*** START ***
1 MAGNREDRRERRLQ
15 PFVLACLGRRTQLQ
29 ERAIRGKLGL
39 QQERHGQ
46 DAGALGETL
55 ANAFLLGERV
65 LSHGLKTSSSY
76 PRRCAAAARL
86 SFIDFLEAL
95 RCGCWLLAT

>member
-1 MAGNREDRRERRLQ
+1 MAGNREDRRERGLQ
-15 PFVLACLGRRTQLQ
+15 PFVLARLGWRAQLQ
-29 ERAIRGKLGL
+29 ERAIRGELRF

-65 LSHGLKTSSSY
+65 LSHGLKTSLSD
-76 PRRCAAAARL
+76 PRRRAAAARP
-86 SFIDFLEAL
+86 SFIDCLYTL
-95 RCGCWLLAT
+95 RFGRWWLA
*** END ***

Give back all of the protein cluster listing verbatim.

1 MAGNREDRRERRLQ
15 PFVLACLGRRTQLQ
29 ERAIRGKLGL
39 QQERHGQ
46 DAGALGETL
55 ANAFLLGERV
65 LSHGLKTSSSY
76 PRRCAAAARL
86 SFIDFLEAL
95 RCGCWLLAT

>member
-1 MAGNREDRRERRLQ
+1 MAGNREDRRERGLQ
-15 PFVLACLGRRTQLQ
+15 PFVLARLGWRAQLQ
-29 ERAIRGKLGL
+29 ERAIRGELRF

-65 LSHGLKTSSSY
+65 LSHGLKTSLSD
-76 PRRCAAAARL
+76 PRRRAAAARP
-86 SFIDFLEAL
+86 SFIDCLYTL
-95 RCGCWLLAT
+95 RFGRWWLA